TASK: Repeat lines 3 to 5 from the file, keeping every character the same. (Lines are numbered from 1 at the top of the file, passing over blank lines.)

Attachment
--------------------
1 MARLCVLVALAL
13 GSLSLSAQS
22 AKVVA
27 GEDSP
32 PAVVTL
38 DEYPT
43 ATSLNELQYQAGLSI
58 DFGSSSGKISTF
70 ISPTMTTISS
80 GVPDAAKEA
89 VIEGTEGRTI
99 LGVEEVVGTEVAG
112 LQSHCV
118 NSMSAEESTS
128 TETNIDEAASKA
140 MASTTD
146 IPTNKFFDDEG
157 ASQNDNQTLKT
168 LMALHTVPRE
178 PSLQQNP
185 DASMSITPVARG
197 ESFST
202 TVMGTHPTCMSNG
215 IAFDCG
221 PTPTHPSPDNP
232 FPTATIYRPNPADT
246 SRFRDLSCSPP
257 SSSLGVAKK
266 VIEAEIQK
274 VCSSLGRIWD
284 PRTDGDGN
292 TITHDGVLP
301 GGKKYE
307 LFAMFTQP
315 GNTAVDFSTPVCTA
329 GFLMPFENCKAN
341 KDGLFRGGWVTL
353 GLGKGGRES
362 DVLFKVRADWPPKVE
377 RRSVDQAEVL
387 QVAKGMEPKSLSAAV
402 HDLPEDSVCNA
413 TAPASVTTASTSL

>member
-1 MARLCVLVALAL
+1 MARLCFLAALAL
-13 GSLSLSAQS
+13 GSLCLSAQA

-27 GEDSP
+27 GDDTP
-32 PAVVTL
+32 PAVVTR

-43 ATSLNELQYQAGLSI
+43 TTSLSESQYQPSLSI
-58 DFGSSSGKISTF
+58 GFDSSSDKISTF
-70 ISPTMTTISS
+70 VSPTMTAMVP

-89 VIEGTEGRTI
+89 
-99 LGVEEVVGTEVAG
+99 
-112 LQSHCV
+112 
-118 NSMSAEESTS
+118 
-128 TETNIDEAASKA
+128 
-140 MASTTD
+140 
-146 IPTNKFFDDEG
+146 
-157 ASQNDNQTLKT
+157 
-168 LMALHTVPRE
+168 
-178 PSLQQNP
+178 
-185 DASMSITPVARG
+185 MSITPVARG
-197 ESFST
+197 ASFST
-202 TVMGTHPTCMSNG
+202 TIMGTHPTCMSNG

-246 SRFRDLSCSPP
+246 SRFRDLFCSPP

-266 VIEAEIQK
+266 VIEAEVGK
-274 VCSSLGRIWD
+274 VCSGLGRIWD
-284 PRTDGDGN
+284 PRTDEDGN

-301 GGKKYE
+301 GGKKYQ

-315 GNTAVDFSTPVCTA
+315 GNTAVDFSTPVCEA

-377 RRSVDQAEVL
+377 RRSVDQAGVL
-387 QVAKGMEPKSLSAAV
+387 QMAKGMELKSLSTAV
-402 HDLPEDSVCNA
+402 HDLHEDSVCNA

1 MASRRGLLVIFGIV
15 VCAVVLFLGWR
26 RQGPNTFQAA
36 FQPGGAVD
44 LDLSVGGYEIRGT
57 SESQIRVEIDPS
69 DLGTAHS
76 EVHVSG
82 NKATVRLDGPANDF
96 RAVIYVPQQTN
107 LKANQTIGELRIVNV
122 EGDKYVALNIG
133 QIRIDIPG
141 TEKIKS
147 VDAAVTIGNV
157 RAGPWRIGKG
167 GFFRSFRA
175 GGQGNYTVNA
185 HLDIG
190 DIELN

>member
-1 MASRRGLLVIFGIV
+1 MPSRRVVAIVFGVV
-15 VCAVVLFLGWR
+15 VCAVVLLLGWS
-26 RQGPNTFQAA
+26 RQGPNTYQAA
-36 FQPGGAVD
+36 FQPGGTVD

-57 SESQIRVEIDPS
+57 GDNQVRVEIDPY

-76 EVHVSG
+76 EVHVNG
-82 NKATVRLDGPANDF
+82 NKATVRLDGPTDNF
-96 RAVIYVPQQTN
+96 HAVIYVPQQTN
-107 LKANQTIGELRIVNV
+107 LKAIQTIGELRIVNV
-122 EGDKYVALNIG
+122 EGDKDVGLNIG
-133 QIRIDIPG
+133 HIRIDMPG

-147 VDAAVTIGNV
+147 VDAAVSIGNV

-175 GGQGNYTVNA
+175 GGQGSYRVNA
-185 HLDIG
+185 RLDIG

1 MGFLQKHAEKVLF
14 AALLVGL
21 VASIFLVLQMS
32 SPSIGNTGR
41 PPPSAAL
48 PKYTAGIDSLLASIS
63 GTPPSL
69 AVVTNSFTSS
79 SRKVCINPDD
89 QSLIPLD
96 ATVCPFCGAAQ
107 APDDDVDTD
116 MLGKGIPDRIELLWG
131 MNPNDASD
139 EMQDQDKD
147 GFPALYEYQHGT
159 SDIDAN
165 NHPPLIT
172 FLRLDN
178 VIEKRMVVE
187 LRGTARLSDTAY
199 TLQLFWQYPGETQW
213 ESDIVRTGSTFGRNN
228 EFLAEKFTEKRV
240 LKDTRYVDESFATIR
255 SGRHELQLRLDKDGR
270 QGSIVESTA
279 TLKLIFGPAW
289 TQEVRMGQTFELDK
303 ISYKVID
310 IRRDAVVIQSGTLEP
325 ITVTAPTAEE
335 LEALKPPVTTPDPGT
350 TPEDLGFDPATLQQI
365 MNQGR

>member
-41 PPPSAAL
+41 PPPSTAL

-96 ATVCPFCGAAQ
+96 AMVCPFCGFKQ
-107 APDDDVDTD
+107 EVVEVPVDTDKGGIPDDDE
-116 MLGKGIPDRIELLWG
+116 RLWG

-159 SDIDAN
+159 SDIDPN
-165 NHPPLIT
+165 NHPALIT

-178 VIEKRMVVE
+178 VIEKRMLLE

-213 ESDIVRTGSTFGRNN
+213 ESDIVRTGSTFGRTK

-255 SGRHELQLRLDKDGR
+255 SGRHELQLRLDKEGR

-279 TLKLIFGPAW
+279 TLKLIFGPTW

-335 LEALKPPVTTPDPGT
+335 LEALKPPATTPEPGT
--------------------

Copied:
22 AKVVA
27 GEDSP
32 PAVVTL